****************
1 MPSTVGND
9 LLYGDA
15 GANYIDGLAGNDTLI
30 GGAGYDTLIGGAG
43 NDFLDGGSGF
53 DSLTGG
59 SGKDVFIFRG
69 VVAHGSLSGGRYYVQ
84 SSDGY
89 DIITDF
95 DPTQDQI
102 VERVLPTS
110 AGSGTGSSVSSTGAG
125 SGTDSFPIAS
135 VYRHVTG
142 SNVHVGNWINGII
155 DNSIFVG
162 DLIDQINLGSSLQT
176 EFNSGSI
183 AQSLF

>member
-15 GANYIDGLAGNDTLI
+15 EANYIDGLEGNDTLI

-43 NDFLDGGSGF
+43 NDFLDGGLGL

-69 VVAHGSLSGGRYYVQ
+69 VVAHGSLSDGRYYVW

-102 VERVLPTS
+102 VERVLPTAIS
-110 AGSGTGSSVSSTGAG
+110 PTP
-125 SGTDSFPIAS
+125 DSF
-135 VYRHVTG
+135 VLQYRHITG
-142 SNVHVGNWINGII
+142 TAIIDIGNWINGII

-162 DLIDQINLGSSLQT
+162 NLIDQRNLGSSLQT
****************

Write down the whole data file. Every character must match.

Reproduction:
1 MPSTVGND
9 LLYGDA
15 GANYIDGLAGNDTLI
30 GGAGYDTLIGGAG
43 NDFLDGGSGF
53 DSLTGG
59 SGKDVFIFRG
69 VVAHGSLSGGRYYVQ
84 SSDGY
89 DIITDF
95 DPTQDQI
102 VERVLPTS
110 AGSGTGSSVSSTGAG
125 SGTDSFPIAS
135 VYRHVTG
142 SNVHVGNWINGII
155 DNSIFVG
162 DLIDQINLGSSLQT
176 EFNSGSI
183 AQSLF

>member
-15 GANYIDGLAGNDTLI
+15 EANYIDGLEGNDTLI

-43 NDFLDGGSGF
+43 NDFLDGGLGL

-69 VVAHGSLSGGRYYVQ
+69 VVAHGSLSDGRYYVW

-102 VERVLPTS
+102 VERVLPTAIS
-110 AGSGTGSSVSSTGAG
+110 PTP
-125 SGTDSFPIAS
+125 DSF
-135 VYRHVTG
+135 VLQYRHITG
-142 SNVHVGNWINGII
+142 TAIIDIGNWINGII

-162 DLIDQINLGSSLQT
+162 NLIDQRNLGSSLQT